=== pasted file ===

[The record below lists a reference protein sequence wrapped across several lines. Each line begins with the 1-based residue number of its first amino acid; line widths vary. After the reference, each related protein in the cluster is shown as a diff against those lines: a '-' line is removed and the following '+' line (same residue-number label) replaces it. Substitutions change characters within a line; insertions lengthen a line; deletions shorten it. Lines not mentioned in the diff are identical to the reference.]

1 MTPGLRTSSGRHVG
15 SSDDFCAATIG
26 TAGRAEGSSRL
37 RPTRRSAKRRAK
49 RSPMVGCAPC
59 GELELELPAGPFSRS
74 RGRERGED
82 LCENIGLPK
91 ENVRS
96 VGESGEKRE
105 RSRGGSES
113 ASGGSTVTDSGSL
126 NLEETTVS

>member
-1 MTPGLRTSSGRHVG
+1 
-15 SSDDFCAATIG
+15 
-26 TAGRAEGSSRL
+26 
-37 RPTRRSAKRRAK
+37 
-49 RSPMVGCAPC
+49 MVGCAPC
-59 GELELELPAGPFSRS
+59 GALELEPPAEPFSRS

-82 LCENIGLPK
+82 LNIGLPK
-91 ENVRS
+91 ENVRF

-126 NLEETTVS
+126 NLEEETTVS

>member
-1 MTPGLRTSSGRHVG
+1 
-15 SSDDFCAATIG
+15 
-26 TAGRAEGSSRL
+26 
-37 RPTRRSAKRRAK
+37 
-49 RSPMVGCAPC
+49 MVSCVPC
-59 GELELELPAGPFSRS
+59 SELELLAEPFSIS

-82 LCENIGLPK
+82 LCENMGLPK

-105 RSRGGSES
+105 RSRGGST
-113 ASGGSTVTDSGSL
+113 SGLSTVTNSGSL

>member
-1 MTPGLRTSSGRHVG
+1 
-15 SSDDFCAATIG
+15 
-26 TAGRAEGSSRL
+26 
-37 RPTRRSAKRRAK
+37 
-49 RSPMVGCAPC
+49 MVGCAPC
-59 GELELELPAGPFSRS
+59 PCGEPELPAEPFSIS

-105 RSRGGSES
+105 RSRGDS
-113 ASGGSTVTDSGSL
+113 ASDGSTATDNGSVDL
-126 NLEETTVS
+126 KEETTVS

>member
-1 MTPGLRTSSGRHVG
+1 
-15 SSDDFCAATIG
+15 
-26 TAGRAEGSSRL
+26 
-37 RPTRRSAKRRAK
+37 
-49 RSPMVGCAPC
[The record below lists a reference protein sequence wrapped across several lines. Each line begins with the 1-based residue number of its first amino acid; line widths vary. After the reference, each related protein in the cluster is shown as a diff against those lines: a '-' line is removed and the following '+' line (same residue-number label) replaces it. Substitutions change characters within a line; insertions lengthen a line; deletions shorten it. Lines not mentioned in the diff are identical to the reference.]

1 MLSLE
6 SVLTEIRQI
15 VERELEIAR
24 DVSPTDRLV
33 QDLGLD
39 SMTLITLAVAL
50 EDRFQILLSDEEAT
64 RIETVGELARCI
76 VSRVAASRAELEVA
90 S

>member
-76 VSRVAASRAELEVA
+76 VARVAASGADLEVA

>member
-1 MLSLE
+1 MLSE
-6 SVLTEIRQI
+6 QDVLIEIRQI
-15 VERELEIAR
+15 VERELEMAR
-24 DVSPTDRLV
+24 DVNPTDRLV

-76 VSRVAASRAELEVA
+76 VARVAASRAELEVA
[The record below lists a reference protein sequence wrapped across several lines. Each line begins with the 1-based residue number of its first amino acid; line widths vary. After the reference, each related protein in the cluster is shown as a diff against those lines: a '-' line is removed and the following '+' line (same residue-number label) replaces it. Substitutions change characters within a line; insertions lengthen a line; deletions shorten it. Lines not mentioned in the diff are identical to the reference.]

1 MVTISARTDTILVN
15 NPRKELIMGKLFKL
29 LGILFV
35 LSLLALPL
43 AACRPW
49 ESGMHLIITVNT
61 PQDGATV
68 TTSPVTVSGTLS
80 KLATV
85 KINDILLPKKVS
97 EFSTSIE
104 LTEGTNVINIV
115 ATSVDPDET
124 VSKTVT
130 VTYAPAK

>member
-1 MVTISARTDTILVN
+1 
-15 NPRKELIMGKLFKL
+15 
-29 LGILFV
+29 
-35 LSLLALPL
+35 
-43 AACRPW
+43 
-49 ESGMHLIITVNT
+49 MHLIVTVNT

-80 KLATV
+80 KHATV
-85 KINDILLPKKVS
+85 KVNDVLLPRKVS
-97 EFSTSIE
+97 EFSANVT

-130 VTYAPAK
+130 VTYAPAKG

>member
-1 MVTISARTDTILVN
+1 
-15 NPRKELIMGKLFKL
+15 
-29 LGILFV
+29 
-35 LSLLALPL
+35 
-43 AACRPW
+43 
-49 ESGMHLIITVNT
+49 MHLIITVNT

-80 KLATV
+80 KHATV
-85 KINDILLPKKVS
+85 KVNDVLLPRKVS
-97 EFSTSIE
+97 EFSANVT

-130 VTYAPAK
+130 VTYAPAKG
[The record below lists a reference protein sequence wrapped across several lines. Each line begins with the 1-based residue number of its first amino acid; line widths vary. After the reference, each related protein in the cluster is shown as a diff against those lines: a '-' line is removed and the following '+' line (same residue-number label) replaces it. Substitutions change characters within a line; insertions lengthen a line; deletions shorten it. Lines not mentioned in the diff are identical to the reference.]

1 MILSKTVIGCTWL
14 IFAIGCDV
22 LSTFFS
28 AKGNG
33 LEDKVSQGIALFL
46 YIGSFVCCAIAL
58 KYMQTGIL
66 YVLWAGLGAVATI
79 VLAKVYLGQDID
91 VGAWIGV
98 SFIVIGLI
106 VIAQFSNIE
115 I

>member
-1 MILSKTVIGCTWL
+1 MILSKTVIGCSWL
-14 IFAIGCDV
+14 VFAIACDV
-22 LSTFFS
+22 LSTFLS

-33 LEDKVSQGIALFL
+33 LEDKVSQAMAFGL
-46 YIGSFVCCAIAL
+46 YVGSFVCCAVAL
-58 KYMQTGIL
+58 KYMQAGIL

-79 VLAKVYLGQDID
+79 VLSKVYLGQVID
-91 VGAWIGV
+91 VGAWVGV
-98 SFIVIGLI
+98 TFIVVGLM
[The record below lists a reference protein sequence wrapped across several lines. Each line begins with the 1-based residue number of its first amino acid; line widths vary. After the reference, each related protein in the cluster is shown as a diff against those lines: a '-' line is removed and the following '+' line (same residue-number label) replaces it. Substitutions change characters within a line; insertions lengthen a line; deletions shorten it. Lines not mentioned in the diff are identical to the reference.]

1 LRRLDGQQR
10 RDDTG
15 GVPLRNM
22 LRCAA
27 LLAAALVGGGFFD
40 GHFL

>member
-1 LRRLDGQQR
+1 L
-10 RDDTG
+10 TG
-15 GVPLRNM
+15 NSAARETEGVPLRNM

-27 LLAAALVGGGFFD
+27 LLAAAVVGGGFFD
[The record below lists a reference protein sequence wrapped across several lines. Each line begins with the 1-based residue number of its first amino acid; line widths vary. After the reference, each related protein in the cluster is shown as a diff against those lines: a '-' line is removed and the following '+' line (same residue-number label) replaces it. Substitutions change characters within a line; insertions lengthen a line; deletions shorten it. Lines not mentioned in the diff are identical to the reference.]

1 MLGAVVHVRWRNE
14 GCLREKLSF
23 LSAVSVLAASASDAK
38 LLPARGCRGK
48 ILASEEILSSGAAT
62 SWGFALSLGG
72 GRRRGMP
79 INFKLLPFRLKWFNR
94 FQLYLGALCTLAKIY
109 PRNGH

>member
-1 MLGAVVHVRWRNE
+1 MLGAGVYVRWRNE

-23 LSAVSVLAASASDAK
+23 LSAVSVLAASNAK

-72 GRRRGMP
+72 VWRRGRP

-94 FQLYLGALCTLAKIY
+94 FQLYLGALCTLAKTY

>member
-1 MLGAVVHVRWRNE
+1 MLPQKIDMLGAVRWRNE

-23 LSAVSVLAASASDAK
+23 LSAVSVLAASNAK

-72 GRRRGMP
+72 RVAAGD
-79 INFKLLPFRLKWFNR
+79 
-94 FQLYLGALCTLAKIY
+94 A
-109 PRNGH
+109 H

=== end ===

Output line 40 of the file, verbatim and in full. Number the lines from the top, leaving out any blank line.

+26 